In the heat of the moment
Summer looks nice in the brochures. In this city, it means searing humidity, compounded by health risks that include dehydration, flu, viral infections, chicken pox, food poisoning, diarrhoea, even fatal forms of heat stroke.mumbai Updated: Mar 21, 2010 01:13 IST
Summer looks nice in the brochures. In this city, it means searing humidity, compounded by health risks that include dehydration, flu, viral infections, chicken pox, food poisoning, diarrhoea, even fatal forms of heat stroke.
“Heat stroke is a serious medical condition, in which the body’s core temperature rises — much as it does with fever — to a point where it causes permanent damage,” said Dr Anita Mathew, general consultant, Fortis Hospital, Mulund.
Symptoms of heat stroke include confusion, short and rapid breathing, and a rapid pulse. Stroke, however, is an advanced stage of dehydration. “It can be prevented by keeping the body well hydrated by drinking lots of water,” said Mathew.
The other major affliction of this season is food poisoning. “Food tends to get contaminated quickly during summer, so only eat freshly cooked food. Also, it is very important to boil water before using it directly or for cooking,” she added.
In summer, the sun’s Ultra Violet (UV) rays can do serious damage to your eyes. If you are outdoors now, wear sunglasses that filter out UV light. “Be sure your sunglasses filter out 100 per cent of UV light,” said Dr Suresh Arya, an ophthalmologist in private practice at Malad.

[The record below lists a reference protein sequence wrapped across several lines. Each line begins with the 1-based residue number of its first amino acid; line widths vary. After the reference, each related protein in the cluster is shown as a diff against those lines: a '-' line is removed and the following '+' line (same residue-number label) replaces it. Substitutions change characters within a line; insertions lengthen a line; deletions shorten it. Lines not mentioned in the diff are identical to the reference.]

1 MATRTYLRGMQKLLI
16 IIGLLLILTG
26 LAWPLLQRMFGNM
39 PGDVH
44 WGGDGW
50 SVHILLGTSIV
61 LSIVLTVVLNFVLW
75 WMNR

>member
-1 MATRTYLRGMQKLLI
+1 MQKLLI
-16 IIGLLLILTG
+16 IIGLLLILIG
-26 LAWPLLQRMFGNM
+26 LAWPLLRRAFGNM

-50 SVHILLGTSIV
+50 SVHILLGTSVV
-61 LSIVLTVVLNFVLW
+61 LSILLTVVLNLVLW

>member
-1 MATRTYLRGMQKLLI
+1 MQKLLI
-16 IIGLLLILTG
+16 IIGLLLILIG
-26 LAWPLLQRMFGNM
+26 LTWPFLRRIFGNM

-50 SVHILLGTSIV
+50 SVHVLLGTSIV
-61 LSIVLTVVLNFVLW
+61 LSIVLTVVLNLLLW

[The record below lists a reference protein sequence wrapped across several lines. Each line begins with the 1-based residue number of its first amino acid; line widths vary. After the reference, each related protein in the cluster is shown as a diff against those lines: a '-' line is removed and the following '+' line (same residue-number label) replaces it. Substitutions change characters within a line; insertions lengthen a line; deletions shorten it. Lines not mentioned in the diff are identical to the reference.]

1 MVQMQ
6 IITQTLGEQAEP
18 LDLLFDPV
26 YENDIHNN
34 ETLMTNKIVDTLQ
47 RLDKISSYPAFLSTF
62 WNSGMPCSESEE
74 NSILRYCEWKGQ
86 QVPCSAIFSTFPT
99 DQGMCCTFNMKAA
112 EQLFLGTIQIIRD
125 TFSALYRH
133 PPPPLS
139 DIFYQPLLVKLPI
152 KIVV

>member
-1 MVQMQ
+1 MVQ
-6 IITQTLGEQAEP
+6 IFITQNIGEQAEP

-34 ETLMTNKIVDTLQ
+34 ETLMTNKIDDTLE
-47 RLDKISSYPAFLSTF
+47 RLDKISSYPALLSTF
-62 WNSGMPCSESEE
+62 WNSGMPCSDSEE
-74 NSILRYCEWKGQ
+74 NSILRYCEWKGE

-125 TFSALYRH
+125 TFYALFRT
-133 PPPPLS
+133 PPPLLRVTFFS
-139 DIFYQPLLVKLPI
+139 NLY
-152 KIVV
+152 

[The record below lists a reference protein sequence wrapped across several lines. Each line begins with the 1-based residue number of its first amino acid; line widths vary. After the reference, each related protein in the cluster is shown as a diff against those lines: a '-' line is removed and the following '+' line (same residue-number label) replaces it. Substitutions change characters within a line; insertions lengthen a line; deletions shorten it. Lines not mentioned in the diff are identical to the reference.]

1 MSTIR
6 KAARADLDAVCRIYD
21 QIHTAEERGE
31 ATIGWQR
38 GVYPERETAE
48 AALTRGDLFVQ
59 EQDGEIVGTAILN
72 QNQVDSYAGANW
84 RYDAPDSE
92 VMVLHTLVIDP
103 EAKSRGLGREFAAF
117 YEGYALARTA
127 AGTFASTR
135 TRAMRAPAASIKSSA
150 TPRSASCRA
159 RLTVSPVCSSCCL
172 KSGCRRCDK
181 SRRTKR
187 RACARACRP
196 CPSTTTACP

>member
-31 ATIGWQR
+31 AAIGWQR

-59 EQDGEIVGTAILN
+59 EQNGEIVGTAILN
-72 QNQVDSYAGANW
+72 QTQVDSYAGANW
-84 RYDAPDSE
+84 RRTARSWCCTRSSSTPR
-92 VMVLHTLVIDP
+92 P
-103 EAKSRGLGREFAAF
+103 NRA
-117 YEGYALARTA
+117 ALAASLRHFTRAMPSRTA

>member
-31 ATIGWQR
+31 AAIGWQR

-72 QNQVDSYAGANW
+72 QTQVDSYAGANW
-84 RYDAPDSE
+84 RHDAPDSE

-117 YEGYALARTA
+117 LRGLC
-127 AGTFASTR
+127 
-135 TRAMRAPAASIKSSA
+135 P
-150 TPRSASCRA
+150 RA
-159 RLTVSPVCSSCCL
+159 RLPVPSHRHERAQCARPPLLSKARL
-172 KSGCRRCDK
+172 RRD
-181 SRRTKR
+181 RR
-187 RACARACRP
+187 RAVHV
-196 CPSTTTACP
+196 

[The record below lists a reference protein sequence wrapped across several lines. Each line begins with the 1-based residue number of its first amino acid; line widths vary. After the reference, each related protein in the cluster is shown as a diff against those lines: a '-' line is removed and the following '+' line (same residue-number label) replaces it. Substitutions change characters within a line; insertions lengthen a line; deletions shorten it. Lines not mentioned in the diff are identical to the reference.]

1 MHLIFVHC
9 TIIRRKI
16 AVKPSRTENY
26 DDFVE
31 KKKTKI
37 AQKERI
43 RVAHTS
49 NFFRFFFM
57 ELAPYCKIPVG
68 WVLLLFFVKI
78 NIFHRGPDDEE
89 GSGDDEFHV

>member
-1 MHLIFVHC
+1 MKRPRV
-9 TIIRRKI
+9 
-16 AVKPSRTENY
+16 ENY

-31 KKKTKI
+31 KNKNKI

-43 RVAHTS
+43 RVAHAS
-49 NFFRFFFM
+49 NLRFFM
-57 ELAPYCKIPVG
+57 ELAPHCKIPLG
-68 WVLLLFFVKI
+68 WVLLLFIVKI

Asthmatics need to be extra careful. “Asthma patients are more prone to seasonal flu, which is why they must take preventive medication, flu shots, and necessary vaccination,” said Dr Anil Luniya, a private consultant with Hiranandani Hospital.
Bug bites are also common in this season, and they can turn serious if they bring an infectious disease along. Avoiding situations and environments that are bug-prone, use a good bug repellent and wear clothes that cover most of the body.
Children if not vaccinated for chicken pox are prone to getting the disease in this season. “Also, parents should ensure children are not allowed to go out to play between 11.30 am and 4.30 pm, which are peak sunlight hours,” said Mathew.